With all of this being said, please don't be scared of this plant. Use caution and apply common sense when using Burdock. There are so many health benefits to using this plant. When used in moderation, this plant is a beneficial addition to your health.
Growing and Harvesting:
Sow seeds in early spring. Burdock can grow in any location. Burdock grows best in loamy soil but will grow just about anywhere, tolerating most soil conditions. The seeds germinate quickly, and seeds should be thinned to about 18 inches apart.
Plants grow from 1 to 5 feet tall. The stems tend to be short and hairy during the first year, sprouting from a crown. From these crowns, a dense rosette of large, slightly fuzzy, heart-shaped leaves form. They will have noticeable veins. During the second year, the stems will be more elongated, more erect, and will start to branch. The leaves will alternate on the stem at this point. The bottom leaves can reach upwards of 1 foot or longer. The leaves will get smaller and smaller as they grow higher upwards on the plant. Flowers are small and reddish, clustered and surrounded by spiny bracts. Seeds are round, spiny burs, and about ½ inch wide. Blooms from July to October.
Burdock is considered a biennial, meaning it will take two years for it to go to seed. In the first year, the roots may be harvested. The second year, the seeds may be harvested. The seeds are contained in the burrs that frequently are found in pet's fur and on our clothing. The inventor of Velcro used Burdock's burrs as inspiration for creating Velcro.
Due to Burdock having an extremely long taproot, it is best harvested after the ground has been wet. Do not attempt to pull this plant up by the roots. It will usually snap and break, making for quite an aggravating attempt at harvesting. Using a spade or garden fork works best, however, a shovel will do.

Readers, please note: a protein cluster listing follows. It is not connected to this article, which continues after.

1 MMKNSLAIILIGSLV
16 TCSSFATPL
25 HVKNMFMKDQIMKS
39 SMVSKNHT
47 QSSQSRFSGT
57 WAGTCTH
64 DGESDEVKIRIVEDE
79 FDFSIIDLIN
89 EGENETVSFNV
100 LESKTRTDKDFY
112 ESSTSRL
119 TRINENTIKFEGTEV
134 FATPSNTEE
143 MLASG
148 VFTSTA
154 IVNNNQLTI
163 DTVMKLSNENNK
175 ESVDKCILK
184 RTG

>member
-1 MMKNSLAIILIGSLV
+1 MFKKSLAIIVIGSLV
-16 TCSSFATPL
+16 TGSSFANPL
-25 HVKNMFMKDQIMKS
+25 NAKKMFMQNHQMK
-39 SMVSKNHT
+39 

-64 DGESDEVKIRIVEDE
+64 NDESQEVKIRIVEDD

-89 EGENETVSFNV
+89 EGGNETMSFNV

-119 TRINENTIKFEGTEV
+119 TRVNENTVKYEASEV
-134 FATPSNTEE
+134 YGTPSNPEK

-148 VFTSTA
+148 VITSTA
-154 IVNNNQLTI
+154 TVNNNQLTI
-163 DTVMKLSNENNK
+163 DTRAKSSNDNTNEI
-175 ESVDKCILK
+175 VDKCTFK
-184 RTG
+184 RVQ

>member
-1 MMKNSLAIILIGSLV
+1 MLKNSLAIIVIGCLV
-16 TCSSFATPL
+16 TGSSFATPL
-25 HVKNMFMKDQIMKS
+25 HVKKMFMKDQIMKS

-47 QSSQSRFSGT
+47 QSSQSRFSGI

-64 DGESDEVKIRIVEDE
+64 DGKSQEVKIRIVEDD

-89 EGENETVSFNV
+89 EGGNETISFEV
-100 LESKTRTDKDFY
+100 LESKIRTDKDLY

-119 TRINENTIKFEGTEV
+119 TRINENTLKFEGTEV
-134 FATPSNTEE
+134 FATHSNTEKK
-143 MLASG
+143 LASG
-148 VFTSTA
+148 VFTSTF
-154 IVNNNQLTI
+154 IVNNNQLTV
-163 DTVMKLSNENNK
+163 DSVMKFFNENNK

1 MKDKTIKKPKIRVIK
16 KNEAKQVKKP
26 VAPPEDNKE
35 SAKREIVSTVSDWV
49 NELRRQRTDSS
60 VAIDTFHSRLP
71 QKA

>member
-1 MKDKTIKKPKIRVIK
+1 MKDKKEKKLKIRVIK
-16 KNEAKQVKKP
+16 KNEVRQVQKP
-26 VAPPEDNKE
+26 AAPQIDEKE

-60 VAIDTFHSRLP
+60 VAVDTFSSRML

As the roots become extremely hard once dried, it is best to chop the roots once harvested and washed. Once the roots have hardened, it is hard to cut into adequate portions to add to jars and bottles for making tinctures and vinegar.
The roots have a pleasant earthy flavor. The fresh roots can be refrigerated or pickled for later consumption. Gobo is a nice addition to foods, as well.
Burdock can be given to cats and dogs to help detox their bodies of impurities. The following recipe was adapted from 10 Herbs for Happy, Healthy Dogs, by Kathleen Brown (Storey Books, 2000) for cats. This tea can be consumed by people, as well.
“BURDOCK DAILY DETOX SUPPLEMENT
One teaspoon dried burdock root
2 cups water
One teaspoon dried calendula blossoms
One teaspoon dried nettle leaves
One teaspoon dried red clover blossoms
To make tea:
Add burdock root to the water and bring to a boil. Reduce heat, cover, and let simmer for 10-15 minutes. Remove from the heat, add the remaining herbs, and steep, covered, for 10 minutes. Strain and allow the tea to cool.”
To make capsules, use the above formula, without water. Add dried, pulverized herbs to capsules. To make plain Burdock capsules, omit the other ingredients and use just Burdock.”
Add Burdock root, fresh or dried to a clean jar. Cover the plant with vodka, at least 80 proof. Shake the jar daily and allow to sit up in a cool, dark place for about six weeks before using.
Add Burdock, whether roots, leaves, etc., to a clean jar. Cover with Apple Cider Vinegar that contains the mother. Shake daily for about six weeks. Store in a cool, dark place.